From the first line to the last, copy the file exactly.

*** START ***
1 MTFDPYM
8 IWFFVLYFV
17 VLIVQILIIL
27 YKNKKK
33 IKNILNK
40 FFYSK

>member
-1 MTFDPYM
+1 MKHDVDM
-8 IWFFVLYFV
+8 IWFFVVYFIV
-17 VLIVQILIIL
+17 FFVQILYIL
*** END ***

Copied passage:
1 MTFDPYM
8 IWFFVLYFV
17 VLIVQILIIL
27 YKNKKK
33 IKNILNK
40 FFYSK

>member
-1 MTFDPYM
+1 MKHDVDM
-8 IWFFVLYFV
+8 IWFFVVYFIV
-17 VLIVQILIIL
+17 FFVQILYIL